4. Who is the slot guy if Jameon goes down? Not only that, but Lewis can't be on the field for every play. He's going to need a breather every now and then, and State will need to find a capable replacement for him. Brandon Holloway is no longer in the slot, as he will mainly be at running back this season. Gabe Myles is in the best position to win the #2 spot here. He redshirted last year but has really impressed in the spring and fall. He doesn't have to be another Jameon, but they would like it to be as small a drop off as possible when he comes into the game. Another guy I would like to see get some snaps here is Fred Ross. If you remember correctly, he was committed to play at Oklahoma State before flipping to Mississippi State and signing with the Bulldogs. He was a Parade All-American out of high school. The guy is talented and has everything you want in a receiver. He has plus speed and very good route running ability. The outside receiver positions have a little more depth right now than slot, so don't be surprised if you see him lining up inside. In the mix as well for some slot snaps will be Jamoral Graham. He's only a freshman, so for him it will be all about how fast he can grasp the playbook. He has excellent speed and is a playmaker with the ball in his hands. A lot of people are already calling him the next Jameon. If he can learn the plays and learn how to block, he will be a good option to have off the bench. The #2 inside receiver position is much like the offensive line. I think the coaches feel good about it, but they want to get these guys some game action as soon as possible.
5. Can the safeties produce on the back side of the defense to compliment the cornerbacks? We all know the cornerback spot is going to be a strength for the Dogs, but that will all go to waste if the safeties are not as effective. This concern is not because of talent, or even experience for that matter. The concern is that you have two players in Justin Cox and Jay Hughes that are going through a position change and the other that is coming back from injury. Cox was hyped up by fans more than any other player going into last season, and the first few games were a disappointment. He came into his own later in the year, however, and really showed why everyone was so high on him. He made an unbelievable interception on the sidelines during the egg bowl, the kind you don't see the average player make. He is returning to the position he knows best, the one he played his two years of junior college. You would think this could only be a positive thing, but it could go the other way as well. He spent his entire first season on campus learning how to play cornerback, not safety, at the D-1 level. And while he's more comfortable at safety, it's just a different animal from junior college to the SEC. I mean come on, every position is. If the transition is a smooth one and he understands where he needs to be and when, he could finish the season as an All-SEC candidate. Jay Hughes, on the other hand, probably has a steeper hill to climb. He tore his achilles a few plays into the season against Oklahoma State. Before last season if you asked any coach who the leader of the secondary was, they would tell you Jay Hughes. The guy is sharp, understands the game of football, and makes everyone around him better. Having him back on the field will be HUGE if he is back to 100 percent. That's a very tough injury to come back from and one that takes longer to heal than most. The good news is that when Hughes went down last year, Kendrick Market stepped up bigtime. So the coaches know what they have there. Market was quietly one of MSU's best defensive players last season, even though Chris Jones and Benardrick McKinney got all the love. If Hughes and Cox come through, this will be one of the best secondary's in not only the SEC, but the country.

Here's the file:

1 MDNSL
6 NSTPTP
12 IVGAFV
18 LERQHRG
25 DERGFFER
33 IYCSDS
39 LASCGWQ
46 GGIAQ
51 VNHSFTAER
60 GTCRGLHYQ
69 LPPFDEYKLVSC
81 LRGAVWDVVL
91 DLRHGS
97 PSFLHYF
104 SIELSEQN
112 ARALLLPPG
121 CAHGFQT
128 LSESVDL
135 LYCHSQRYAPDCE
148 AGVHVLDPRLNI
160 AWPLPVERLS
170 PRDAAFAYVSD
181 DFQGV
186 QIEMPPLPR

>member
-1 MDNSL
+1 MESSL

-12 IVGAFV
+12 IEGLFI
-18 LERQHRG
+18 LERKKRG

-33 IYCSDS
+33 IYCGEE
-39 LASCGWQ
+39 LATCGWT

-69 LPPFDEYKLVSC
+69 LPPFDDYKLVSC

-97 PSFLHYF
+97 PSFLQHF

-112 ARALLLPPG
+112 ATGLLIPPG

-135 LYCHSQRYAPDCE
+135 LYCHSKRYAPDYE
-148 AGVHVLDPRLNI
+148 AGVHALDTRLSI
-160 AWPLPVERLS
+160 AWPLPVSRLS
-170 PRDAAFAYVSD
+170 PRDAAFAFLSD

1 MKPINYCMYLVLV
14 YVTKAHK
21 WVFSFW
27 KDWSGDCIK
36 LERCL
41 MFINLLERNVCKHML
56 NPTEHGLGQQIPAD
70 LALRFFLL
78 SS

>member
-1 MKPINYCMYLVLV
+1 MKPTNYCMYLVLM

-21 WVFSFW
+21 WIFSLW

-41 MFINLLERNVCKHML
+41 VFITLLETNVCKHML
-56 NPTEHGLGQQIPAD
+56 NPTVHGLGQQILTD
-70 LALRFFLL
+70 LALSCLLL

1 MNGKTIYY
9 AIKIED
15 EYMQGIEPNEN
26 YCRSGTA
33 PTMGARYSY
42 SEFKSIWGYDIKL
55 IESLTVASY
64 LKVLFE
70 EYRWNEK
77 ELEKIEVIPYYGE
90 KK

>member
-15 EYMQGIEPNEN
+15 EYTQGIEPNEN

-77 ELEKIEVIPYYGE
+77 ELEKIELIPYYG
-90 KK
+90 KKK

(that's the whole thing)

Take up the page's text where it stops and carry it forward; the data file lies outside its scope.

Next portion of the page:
Here's to hoping all these things come together, and that the players survive the farm. We're only three weeks away folks. It's been a long offseason, but you can finally see the light at the end of the tunnel.